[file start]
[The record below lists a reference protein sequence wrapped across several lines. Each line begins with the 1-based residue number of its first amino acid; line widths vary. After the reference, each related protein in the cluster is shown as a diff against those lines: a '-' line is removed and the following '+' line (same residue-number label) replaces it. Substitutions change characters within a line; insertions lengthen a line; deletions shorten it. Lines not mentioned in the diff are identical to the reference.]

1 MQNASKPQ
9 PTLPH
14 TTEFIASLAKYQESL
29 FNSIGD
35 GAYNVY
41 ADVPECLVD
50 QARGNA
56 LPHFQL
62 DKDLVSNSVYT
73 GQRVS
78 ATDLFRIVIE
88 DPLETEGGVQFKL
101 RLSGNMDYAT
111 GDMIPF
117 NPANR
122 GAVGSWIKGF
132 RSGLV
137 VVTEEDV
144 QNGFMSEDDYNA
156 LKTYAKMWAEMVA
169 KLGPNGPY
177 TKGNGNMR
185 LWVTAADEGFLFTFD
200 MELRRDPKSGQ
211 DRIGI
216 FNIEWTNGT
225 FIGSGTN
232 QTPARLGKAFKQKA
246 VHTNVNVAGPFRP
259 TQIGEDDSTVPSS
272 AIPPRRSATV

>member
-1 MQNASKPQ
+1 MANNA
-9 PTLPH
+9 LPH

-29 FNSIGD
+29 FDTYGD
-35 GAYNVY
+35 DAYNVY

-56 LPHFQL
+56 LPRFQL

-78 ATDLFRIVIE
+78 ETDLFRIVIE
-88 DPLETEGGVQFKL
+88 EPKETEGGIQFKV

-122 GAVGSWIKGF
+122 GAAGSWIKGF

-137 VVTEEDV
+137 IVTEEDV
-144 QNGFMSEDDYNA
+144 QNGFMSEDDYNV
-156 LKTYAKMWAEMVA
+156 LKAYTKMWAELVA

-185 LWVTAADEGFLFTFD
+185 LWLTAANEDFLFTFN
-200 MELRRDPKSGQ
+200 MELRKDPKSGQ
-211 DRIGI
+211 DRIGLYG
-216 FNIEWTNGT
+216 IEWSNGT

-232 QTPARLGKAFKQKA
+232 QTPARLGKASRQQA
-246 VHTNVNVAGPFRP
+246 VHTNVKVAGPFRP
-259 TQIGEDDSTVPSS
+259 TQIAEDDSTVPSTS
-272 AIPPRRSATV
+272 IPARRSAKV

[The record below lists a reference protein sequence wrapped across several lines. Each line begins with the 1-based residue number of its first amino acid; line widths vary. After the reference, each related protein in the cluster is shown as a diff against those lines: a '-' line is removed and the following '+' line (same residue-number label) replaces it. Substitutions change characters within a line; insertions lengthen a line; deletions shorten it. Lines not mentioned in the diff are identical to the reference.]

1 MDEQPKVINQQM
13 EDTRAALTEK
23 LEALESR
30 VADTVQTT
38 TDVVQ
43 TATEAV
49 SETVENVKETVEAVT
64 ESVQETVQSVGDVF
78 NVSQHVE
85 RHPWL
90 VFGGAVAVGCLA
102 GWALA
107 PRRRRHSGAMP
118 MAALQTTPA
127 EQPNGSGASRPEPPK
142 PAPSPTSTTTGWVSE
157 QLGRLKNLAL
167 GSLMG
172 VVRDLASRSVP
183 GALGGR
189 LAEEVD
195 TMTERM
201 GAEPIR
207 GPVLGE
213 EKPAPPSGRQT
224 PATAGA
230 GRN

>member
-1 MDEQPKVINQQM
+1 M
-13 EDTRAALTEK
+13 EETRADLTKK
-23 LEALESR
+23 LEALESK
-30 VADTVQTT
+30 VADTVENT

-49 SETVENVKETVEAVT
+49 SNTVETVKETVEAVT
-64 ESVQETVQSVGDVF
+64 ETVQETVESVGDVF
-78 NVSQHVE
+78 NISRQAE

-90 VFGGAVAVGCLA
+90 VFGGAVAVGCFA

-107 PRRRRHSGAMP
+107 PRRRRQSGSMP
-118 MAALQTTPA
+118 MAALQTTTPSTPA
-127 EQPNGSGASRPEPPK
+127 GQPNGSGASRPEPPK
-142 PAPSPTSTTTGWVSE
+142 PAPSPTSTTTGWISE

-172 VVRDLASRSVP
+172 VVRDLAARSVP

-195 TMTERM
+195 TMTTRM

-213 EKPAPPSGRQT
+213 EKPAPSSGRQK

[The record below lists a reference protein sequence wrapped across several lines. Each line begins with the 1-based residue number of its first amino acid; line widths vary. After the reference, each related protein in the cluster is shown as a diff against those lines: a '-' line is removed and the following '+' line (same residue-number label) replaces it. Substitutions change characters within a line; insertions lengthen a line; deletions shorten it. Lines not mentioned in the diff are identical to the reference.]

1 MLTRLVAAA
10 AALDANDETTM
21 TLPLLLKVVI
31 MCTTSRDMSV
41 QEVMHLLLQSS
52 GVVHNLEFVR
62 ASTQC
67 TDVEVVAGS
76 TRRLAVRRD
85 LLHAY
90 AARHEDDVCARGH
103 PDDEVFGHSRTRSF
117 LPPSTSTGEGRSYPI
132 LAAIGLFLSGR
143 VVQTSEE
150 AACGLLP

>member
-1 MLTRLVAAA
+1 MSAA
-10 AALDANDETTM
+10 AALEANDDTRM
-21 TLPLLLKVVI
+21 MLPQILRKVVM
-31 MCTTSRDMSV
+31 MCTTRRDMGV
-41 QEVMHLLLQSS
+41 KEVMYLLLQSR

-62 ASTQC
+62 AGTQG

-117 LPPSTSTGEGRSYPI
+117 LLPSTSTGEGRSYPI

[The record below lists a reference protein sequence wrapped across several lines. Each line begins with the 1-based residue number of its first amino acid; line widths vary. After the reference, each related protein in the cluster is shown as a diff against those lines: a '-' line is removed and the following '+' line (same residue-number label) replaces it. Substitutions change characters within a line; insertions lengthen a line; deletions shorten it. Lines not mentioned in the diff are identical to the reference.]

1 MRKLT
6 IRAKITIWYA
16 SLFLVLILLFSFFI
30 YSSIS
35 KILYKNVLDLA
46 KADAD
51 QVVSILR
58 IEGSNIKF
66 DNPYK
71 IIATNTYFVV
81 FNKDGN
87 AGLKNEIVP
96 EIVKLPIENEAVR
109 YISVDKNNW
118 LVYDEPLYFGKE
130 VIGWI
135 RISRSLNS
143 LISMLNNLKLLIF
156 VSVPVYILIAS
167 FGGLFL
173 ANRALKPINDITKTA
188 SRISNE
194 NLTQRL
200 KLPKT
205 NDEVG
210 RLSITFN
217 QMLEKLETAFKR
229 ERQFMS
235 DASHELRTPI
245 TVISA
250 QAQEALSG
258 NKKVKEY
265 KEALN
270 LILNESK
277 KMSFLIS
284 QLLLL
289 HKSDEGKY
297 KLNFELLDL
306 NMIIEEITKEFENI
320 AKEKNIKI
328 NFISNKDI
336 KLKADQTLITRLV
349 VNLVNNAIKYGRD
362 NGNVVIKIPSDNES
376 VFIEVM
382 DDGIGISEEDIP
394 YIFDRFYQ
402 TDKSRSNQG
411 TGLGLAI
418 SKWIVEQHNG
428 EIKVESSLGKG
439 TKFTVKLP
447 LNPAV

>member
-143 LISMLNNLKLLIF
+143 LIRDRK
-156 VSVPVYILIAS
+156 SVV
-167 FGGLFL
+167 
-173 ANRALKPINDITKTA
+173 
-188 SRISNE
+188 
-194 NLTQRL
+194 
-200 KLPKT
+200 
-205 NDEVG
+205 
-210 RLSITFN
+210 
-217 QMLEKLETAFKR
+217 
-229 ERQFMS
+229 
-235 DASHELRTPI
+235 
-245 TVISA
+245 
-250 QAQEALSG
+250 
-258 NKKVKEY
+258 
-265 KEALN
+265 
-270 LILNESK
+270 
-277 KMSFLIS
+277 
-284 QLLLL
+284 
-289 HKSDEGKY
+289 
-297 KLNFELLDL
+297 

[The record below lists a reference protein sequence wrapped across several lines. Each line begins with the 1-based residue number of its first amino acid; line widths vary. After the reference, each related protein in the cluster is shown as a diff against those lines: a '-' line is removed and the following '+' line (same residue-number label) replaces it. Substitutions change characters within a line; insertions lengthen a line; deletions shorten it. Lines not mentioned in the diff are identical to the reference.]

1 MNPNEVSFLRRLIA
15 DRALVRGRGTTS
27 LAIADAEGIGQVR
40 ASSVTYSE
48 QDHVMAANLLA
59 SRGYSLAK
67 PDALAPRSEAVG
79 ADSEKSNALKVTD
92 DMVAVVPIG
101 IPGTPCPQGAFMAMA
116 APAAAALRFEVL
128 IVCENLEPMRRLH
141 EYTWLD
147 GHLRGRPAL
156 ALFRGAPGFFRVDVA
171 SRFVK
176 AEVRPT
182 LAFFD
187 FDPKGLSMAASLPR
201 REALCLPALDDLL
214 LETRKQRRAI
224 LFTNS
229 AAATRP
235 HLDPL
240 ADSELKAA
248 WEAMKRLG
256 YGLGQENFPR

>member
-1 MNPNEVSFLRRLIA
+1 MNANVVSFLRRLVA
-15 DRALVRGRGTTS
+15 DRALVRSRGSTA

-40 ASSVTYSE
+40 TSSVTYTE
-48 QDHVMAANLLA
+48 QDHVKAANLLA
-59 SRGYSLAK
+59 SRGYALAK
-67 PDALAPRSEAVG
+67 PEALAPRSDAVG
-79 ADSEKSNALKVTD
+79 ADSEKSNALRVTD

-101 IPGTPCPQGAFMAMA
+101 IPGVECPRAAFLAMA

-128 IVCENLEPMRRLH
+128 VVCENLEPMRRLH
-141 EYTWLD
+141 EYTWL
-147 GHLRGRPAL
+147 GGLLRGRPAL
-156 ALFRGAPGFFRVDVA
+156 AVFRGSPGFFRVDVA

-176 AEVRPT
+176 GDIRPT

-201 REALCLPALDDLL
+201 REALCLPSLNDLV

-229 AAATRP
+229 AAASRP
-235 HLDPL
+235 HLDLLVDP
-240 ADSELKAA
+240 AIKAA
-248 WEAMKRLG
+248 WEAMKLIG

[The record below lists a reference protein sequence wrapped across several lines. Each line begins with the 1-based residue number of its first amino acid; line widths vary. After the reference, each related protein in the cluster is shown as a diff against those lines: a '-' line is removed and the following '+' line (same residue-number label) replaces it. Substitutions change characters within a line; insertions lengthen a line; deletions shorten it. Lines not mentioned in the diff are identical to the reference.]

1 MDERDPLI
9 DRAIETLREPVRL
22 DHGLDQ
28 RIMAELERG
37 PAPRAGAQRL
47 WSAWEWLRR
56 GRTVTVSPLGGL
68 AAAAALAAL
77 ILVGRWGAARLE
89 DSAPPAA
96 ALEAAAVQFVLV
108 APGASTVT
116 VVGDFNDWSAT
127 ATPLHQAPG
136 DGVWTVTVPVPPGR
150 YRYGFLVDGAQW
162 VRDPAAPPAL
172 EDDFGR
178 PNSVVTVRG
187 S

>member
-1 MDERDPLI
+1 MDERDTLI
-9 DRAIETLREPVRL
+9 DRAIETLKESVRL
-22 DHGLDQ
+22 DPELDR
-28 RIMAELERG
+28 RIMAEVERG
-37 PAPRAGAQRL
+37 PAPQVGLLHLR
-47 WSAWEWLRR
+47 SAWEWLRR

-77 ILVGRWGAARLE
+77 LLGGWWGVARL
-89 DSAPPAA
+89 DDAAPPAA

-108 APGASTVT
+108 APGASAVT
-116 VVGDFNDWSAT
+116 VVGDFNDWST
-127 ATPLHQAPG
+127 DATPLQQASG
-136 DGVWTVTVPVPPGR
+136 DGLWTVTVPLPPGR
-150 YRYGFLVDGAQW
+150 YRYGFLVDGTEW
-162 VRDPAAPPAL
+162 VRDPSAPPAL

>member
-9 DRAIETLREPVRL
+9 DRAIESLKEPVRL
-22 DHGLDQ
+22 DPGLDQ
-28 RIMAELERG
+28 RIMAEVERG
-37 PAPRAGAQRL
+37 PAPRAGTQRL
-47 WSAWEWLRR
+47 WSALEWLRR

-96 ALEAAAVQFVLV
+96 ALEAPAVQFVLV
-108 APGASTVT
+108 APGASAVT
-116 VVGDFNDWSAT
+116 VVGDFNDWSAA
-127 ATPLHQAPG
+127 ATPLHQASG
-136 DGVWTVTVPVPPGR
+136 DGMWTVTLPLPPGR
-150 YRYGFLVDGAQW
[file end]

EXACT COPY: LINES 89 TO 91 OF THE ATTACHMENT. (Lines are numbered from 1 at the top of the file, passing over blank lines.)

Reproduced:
157 QLGRLKNLAL
167 GSLMG
172 VVRDLASRSVP